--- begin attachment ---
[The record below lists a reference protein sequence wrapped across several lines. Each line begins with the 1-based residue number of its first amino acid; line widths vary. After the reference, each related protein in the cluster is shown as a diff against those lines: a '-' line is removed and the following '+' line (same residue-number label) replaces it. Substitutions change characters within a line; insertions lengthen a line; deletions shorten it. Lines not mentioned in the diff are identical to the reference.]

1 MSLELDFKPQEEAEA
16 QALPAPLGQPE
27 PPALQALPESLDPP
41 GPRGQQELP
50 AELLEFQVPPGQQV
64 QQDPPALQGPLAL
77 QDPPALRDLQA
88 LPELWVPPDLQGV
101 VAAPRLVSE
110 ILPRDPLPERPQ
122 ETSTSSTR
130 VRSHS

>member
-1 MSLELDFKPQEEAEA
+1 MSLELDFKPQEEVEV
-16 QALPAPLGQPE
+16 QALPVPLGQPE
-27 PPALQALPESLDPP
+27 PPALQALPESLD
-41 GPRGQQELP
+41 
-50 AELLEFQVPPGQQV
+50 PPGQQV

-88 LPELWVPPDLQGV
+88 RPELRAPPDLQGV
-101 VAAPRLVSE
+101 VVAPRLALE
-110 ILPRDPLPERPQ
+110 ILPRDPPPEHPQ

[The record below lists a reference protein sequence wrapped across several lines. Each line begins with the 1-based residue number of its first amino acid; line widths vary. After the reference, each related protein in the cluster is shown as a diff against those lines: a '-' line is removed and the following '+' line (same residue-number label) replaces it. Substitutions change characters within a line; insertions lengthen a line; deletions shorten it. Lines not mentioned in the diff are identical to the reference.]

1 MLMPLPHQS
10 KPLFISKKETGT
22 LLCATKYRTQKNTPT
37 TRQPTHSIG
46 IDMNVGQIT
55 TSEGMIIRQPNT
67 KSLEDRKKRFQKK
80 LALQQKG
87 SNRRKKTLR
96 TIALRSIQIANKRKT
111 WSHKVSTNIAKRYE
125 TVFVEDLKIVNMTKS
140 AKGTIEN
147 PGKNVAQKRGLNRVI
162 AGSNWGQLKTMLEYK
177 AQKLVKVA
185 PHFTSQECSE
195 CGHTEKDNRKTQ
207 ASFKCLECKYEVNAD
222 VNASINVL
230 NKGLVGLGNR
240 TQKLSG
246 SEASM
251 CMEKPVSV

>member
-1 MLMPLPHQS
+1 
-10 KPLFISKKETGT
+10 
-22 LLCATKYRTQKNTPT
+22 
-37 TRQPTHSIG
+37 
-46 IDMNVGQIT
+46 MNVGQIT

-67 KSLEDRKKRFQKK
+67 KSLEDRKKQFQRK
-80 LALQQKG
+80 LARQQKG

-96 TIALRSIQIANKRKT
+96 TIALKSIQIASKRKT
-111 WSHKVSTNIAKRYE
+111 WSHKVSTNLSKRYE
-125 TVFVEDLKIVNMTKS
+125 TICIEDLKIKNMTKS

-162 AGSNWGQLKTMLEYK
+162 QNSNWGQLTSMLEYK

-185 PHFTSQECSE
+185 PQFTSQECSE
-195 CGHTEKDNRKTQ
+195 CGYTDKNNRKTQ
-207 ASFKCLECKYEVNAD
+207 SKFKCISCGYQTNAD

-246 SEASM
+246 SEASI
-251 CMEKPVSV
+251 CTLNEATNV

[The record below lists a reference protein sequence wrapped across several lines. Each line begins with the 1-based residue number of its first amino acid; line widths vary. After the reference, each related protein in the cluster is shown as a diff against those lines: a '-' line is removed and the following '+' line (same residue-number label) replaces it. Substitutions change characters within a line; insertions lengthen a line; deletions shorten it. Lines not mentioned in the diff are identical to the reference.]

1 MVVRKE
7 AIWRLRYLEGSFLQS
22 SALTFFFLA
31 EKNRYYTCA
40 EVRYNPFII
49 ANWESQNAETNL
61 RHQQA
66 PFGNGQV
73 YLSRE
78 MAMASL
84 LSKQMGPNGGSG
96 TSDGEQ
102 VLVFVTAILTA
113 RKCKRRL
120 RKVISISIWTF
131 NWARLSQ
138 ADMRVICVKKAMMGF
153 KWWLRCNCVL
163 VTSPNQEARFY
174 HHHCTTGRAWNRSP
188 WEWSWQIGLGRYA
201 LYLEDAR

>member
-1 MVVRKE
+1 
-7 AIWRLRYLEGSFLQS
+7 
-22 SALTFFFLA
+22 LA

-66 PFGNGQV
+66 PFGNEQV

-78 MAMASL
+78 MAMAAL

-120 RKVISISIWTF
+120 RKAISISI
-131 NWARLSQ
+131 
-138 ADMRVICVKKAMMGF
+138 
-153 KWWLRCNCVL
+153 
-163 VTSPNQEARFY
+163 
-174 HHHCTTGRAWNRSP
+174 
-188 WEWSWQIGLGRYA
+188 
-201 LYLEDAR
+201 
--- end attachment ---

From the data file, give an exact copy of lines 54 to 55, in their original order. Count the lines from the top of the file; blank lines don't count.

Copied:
246 SEASM
251 CMEKPVSV